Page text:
Cashmere hair, on the other hand, is only ever harvested once a year, in the spring. (Naturally, cashmere goats start shedding their winter coats as soon as the temperature rises.)

Wool Origin

Although they come from different breeds of goats, mohair, and cashmere are both made from the hair of these animals. Mohair comes from the Angora goat, whereas cashmere is made from the delicate Kashmir goat’s wool. The world’s biggest mohair farms are located in South Africa.

In fact, these two nations supply up to two-thirds of this fine wool. China and Mongolia, where Kashmir goats are native, produce the majority of cashmere.

The distinction between mohair and angora fabric must be made, as well. While angora fabric is made from the fur of angora rabbits, mohair fiber is obtained from angora goats.

Is Mohair More Expensive Than Cashmere? Mohair Vs Cashmere


Cashmere is softer than mohair, which comes from how cashmere fibers cluster together, and how thin the fiber naturally is. This renders cashmere items ultra-fine and incredibly light, making them ideal for a variety of uses, from sweaters to blankets.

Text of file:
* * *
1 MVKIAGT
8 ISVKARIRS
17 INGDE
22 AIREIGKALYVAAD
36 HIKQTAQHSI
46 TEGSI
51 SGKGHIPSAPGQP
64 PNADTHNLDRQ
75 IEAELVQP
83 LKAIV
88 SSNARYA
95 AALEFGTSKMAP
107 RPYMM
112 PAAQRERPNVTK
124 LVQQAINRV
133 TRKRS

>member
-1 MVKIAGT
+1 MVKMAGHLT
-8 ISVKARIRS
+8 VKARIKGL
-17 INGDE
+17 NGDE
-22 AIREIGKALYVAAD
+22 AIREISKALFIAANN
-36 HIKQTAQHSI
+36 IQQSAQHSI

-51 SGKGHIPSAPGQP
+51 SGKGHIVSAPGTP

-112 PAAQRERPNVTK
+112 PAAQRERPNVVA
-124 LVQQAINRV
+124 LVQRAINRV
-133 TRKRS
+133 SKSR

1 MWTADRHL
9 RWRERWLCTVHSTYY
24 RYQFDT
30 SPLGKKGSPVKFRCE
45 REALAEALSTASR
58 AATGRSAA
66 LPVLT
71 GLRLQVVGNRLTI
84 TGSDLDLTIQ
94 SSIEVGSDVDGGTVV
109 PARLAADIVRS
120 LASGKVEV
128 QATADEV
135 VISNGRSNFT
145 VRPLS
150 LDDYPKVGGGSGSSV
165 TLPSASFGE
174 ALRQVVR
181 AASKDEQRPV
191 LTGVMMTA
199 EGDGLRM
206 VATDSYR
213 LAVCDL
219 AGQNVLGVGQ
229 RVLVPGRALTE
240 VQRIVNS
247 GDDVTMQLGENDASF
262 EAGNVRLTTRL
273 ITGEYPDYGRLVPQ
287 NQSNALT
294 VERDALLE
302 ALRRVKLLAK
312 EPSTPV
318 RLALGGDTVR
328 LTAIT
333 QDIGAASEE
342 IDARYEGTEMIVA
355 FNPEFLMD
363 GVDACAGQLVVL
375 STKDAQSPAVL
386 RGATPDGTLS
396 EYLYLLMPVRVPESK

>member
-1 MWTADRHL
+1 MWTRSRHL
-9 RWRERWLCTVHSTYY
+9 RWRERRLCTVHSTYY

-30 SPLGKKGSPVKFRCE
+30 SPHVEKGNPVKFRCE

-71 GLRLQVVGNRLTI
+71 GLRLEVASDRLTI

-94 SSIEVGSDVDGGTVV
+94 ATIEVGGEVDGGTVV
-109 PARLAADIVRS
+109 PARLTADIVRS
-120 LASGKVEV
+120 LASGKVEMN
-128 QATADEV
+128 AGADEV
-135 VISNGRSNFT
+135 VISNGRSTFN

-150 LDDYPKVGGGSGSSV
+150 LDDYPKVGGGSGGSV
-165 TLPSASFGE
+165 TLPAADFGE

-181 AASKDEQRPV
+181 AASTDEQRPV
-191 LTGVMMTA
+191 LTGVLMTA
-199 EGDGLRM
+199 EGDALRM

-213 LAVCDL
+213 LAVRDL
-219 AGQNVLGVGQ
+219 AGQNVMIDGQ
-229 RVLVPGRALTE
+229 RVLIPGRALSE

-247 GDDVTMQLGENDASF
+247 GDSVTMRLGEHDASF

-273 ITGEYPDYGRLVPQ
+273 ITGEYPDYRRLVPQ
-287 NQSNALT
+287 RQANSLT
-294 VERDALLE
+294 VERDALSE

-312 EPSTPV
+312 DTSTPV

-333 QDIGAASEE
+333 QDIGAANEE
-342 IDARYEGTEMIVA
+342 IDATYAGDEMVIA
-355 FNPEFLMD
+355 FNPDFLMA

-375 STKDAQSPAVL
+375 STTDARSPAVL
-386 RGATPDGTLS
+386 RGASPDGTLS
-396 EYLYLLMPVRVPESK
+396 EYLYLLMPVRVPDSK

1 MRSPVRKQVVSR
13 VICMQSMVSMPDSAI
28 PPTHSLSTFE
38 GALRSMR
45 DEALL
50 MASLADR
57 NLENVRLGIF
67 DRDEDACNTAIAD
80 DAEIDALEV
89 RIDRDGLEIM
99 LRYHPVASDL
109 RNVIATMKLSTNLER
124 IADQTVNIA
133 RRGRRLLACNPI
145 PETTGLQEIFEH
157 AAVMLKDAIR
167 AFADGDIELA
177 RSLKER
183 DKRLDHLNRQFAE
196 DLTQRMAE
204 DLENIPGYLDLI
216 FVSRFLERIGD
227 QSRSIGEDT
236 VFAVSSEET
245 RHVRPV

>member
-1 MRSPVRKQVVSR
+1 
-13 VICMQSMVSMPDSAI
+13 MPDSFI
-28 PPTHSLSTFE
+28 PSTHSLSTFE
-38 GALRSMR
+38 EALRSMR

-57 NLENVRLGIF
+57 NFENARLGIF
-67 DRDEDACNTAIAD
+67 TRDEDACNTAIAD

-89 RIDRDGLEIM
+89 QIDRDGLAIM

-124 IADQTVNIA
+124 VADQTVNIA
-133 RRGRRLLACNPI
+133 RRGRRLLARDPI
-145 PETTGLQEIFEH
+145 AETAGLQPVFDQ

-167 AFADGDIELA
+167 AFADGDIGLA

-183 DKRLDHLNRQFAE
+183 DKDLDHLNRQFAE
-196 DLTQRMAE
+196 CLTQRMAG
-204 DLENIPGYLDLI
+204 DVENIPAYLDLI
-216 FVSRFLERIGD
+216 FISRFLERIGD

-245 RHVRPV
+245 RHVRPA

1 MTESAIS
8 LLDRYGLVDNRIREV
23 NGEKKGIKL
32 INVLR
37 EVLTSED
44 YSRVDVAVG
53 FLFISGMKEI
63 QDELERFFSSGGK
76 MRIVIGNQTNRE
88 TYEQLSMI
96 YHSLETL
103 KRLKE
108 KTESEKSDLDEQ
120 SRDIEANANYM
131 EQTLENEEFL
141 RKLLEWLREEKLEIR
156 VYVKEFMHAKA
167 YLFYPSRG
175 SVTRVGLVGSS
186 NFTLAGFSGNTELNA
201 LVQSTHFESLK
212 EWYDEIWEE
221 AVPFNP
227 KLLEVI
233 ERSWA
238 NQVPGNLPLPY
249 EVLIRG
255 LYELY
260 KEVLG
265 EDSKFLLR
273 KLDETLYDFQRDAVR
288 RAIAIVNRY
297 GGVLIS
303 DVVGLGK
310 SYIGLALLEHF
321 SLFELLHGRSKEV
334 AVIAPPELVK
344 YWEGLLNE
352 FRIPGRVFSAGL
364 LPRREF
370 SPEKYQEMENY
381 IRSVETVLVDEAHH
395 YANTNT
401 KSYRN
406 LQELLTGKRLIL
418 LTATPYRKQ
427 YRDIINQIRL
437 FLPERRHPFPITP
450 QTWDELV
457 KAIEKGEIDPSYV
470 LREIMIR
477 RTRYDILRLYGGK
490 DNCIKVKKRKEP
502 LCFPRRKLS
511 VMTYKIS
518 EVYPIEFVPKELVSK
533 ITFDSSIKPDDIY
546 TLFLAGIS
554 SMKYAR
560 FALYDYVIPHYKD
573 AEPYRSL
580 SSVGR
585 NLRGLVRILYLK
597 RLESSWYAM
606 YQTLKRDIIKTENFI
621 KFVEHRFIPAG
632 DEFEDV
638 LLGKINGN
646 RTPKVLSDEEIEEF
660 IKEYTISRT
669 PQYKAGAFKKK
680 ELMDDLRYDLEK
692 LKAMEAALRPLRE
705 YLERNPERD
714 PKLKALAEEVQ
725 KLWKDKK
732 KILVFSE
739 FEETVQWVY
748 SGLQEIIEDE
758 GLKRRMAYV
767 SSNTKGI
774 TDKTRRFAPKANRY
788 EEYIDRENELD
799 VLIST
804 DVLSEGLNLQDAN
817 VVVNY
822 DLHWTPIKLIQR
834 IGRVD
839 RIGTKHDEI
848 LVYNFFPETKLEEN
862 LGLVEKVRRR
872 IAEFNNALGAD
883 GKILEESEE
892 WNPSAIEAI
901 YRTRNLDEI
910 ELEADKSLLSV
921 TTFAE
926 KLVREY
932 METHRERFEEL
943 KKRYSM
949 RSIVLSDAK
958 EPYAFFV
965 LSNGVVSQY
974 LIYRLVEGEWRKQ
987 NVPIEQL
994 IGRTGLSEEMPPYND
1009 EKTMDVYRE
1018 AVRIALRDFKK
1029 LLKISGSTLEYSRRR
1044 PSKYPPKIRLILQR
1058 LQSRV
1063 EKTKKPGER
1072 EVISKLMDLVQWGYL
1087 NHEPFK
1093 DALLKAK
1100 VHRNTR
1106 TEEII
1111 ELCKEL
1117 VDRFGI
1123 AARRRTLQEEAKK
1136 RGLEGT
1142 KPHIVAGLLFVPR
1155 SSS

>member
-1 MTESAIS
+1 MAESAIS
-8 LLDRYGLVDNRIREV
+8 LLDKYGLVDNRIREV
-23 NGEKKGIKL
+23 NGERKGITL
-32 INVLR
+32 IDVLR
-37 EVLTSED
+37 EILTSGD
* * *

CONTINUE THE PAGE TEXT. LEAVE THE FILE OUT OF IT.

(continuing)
Although not as soft to the touch as cashmere, mohair is still plush and soft. Silky soft, defined curls can be found in the long undercoat of mohair, but after sheering, the undercoat is combined with the coarse, straight guard hair, changing the texture overall.

As a result, mohair fibers are typically divided into different types for use in making clothing and rugs. The more delicate, finer mohair fibers are used for clothing. To increase the fabric’s softness, mohair and silk are occasionally combined.

Mohair is more robust and long-lasting despite not being as light as cashmere. This indicates that the fabric can withstand higher temperatures better and, unlike cashmere, can even be washed.

The use of a wash bag to prevent stretching your items, warm or cold water, and a gentle cycle are some additional safety measures that we do advise.


Throw blankets, plush throws, sweaters, coats, scarves, gloves, and dresses can all be made from cashmere or mohair.

However, as we already mentioned, coarser mohair fibers are also used to create rugs, carpets, sofas, wall fabrics, and even teddy bear plushies and doll wigs!


Is Mohair More Expensive Than Cashmere? Mohair Vs Cashmere

Typically used by more affluent consumers, cashmere and mohair are two types of luxurious fabrics. Contrarily, mohair, which is not nearly as rare as cashmere and is becoming more and more popular in the fashion world. This has happened previously, too.

Given its much higher cost than mohair, cashmere is on a completely different price spectrum. This is in part due to the higher grade and in part due to the limited supply, making it a rare jewel.